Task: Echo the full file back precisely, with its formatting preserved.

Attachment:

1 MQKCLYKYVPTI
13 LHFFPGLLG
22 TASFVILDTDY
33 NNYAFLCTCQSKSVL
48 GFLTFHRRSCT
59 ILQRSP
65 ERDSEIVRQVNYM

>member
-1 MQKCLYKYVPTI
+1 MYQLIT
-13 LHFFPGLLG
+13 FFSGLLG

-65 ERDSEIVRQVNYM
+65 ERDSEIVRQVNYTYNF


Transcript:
1 MQKCLYKYVPTI
13 LHFFPGLLG
22 TASFVILDTDY
33 NNYAFLCTCQSKSVL
48 GFLTFHRRSCT
59 ILQRSP
65 ERDSEIVRQVNYM

>member
-1 MQKCLYKYVPTI
+1 MYQLIT
-13 LHFFPGLLG
+13 FFSGLLG

-65 ERDSEIVRQVNYM
+65 ERDSEIVRQVNYTYNF